Australia McDonald and cols. (24) 2013 581 85.6 ± 0.5*
Brazil Cardoso and cols. (27) 2015 15 50 ± 15*
Brazil Present study 2015 27 56 (52.4-61.5)**

*Mean ± SD;

**Median and interquartile intervals;

***Geometric mean.

SUBJECTS AND METHODS

Patients

This study included 73 AITD patients (54 female and 19 male) from the ambulatory of Endocrinology of the Hospital do Servidor Público Estadual (HSPE) - IAMSPE and included HT patients (n = 14), HT + LT4 (n = 19), GD patients without GO (n = 19) and GD with GO patients defined as having proptosis and Clinical Activity Index (CAS) greater than 1 (n = 21). A control group (C), consisted of 27 individuals without any autoimmune disease, diabetes mellitus, thyroid disease, presenting normal liver and renal function. All individuals resided in the same location of Sao Paulo City, Brazil and were euthyroid at the time of the study. The HT patients had goiters and elevated serumTPOAb and/or TgAb. The HT + LT4 patients had elevated serum TPOAb and/or TgAb and were taking levothyroxine. The 19 GD had goiters and elevated serum TPOAb and/or TgAb but 75% had elevated serum TRAb. All were euthyroid treated with methimazole for at least a year. Among the 21 patients with GO, 10 had been treated with radioiodine therapy and using levothyroxine and the remaining 11 were being treated with methimazole. The distribution of CAS was as follows: CAS 1 (n = 3), CAS 2 (n = 11), CAS 3 (n = 6) and CAS 5 (n = 1). The inclusion criteria were: ambulatory patients with well-defined AITD diagnosis, female patients could not be pregnant or less than 12 months post-partum at the time of study. The exclusion criteria were as follows: (a) use recent of multivitamins; (b) smoking; (c) frequent alcohol intake; (d) regular consumption Brazil nuts; (e) ongoing amiodarone, antidepressants or anticonvulsants therapy; and (f) the presence of other endocrine or autoimmune diseases. All the participants responded a clinical and nutritional questionnaire about Se ingestion in the last month (attached) in order to avoid some bias in the Se measurements (see Supplement 1). The study was approved by the Research Ethics Committee of the IAMSPE (number of 533,774) and all subjects signed a consent agreement.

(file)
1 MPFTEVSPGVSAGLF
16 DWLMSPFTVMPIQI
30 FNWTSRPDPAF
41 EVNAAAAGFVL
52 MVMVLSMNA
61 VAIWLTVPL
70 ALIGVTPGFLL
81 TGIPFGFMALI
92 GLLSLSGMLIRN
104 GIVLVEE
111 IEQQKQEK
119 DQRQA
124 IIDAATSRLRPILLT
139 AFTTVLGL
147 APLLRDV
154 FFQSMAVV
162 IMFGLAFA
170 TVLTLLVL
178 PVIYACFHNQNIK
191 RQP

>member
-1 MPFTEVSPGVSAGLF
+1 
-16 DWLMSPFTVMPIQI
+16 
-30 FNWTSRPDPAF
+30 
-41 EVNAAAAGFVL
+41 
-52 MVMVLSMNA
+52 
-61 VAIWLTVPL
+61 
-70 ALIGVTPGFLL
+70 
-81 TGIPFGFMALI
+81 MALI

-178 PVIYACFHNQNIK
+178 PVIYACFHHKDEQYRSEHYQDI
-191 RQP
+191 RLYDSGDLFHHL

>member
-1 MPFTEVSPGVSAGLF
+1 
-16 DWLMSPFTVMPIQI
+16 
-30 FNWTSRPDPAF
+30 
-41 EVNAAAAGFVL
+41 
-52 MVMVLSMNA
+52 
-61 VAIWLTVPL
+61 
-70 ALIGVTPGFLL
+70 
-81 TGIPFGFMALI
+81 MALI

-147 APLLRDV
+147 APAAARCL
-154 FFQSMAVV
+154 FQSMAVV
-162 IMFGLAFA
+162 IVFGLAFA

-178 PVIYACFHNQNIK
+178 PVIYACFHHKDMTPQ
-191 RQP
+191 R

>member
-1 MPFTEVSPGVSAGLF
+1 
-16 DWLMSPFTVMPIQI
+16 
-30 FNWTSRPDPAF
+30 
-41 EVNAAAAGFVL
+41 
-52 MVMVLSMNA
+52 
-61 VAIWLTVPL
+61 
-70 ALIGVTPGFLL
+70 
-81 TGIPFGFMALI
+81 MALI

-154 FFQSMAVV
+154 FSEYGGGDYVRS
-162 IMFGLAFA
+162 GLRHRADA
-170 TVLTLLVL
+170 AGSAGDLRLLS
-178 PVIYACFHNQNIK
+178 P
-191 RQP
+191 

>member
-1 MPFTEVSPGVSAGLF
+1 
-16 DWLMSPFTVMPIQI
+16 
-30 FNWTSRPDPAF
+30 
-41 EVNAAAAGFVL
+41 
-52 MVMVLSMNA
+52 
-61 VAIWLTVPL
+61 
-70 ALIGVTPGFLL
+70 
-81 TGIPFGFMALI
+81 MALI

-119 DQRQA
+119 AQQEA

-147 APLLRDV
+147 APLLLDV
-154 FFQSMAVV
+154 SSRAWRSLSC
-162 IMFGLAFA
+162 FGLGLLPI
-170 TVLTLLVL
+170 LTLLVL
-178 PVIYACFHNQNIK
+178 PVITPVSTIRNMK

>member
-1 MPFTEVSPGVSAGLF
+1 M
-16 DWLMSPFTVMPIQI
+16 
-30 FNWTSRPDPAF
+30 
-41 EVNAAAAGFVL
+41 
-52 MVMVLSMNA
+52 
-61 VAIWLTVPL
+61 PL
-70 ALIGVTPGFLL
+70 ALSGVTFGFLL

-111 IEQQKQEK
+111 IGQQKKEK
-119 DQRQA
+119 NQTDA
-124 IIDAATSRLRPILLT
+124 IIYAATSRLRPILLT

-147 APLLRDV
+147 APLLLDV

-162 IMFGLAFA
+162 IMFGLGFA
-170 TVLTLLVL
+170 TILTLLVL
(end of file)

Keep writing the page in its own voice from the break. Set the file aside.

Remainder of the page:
Methods

For Se determinations, blood samples were collected in trace tubes (Vacuette, Greiner BioOne Brazil tubes) and centrifuged at 1,500 g for 15 minutes. The serum was frozen at −20°C. Measurements were performed by atomic absorption spectrometry (Perkin-Elmer model; Perker-Elemer Corp., Norwalk, CT, USA) with a graphite furnace (18). For the SePP determination, blood samples were collected in tubes without anticoagulants, centrifuged at 1,500 g for 15 minutes and the serum then aliquoted into a cryogenic tube and frozen at −80°C until analyses. SePP serum concentrations were determined by sandwich enzyme immunoassay (19) using an USCN Life Science kit (Wuhan, China). All determinations were performed in duplicate The intra-assay coefficient variation (CV) was 4.7% with the inter-assay CV at 8.2%. Blood samples for determinations of thyroid-stimulating antibody (TSH), thyroid hormones, TPOAb, TgAb and TRAb were collected in tubes without anticoagulants, centrifuged and serum aliquot at −20°C until analyses. The biochemical analyses were performed on the same day. The determinations of free thyroxine (FT4), free triiodothyronine (FT3), and TSH were performed by chemiluminescence assay (Unicel DXI 800 Beckman Coulter Inc., USA). Serum TPOAb and TgAb were determined by chemiluminescence assay (Immulite 2000, Siemens Healthcare Diagnostics Inc., UK).TRAb levels were determined only in GD and GO patients by electrochemiluminescence assay (Elecsys 2010, Roche Diagnostics, GER). Serum concentrations of alanine aminotransferase (ALT), aspartate aminotransferase (AST), total cholesterol (TC), high density lipoprotein (HDL) cholesterol, low density lipoprotein (LDL) cholesterol, creatinine, gamma GT, blood glucose and triglycerides were determined by enzymatic colorimetric methods (AU 5800, Beckman Coulter Inc., USA).